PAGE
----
Oil prices shuffle back as markets shrug off supply jitters By Reuters


© Reuters. A general view shows the oil refinery of the Lukoil company in Volgograd, Russia April 22, 2022. REUTERS/REUTERS PHOTOGRAPHER

By Paul Carsten

LONDON (Reuters) – Oil prices reversed course on Wednesday after rising over 1% in the previous session, on a firmer dollar and as investors shrugged off jitters arising from supply cuts from Saudi Arabia and Russia.

futures were down by 59 cents to $89.45 a barrel at 1145 GMT. U.S. West Texas Intermediate crude (WTI) futures traded at $86.21 a barrel, down 48 cents.

Against a basket of currencies, the dollar was at 104.69, not far off the six-month high of 104.90 touched overnight. A stronger dollar can weigh on oil demand by making the fuel more expensive for holders of other currencies.

“The reason the market gave back half of the gains and is listless this morning, is because within the language of the joint announcement there is a caveat that these cuts will be reviewed on a monthly basis,” said John Evans of oil broker PVM.

“This flexibility add-in allows for wiggle room, but the market smells a taper,” he said, citing conditions like anti-inflation battles in the U.S. and other countries, whether crude prices near $100 a barrel, or the effect on Saudi oil revenues.

Reflecting supply concerns in the near term, the front-month Brent futures had traded near 9-month highs at $4.13 a barrel above prices in six months.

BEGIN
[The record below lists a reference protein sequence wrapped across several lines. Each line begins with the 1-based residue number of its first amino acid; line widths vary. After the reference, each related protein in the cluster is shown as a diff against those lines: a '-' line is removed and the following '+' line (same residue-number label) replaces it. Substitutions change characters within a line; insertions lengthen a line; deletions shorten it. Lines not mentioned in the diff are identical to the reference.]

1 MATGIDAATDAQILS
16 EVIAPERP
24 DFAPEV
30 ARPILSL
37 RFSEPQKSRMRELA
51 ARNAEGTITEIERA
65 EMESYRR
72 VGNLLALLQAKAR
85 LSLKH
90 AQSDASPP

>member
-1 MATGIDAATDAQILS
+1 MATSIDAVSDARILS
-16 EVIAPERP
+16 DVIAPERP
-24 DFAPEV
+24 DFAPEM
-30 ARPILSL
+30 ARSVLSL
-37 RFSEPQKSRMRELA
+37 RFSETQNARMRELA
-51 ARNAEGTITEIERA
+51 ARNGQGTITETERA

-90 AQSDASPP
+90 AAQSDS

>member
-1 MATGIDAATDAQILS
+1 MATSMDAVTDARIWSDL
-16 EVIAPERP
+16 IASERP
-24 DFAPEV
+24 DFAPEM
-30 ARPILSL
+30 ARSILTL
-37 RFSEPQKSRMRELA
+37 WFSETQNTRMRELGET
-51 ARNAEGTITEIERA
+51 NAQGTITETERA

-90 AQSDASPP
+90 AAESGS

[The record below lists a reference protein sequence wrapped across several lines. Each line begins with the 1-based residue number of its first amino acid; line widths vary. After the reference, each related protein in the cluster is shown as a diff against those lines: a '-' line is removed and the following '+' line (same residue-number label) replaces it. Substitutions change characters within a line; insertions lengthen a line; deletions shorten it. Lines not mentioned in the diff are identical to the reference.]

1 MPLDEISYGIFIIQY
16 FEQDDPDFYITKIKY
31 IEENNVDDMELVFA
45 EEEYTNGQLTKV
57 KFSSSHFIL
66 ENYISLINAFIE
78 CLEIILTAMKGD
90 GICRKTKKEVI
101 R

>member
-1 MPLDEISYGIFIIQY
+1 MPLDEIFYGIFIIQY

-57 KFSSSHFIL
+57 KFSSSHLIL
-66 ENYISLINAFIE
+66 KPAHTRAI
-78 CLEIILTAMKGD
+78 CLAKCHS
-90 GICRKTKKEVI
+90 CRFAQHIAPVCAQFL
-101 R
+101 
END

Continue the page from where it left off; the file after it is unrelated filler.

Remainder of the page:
For U.S. WTI futures, the spread between front-month and the six-month contract widened to as much as $4.88 a barrel on Wednesday, also hovering near nine-month highs.

Saudi Arabia and Russia on Tuesday extended their voluntary oil cuts to the end of the year, the former to the tune of 1 million barrels per day (bpd) and the latter by 300,000 bpd. These are on top of the April cut agreed by several OPEC+ producers running to the end of 2024.

Both countries will review their decisions monthly to consider deepening cuts or raising output depending on market conditions.

However, analysts warned that price rises could meet with obstacles as demand may dip when U.S. refineries enter their September-October maintenance period, while potentially higher supply from Iran, Venezuela and Libya could also weigh.

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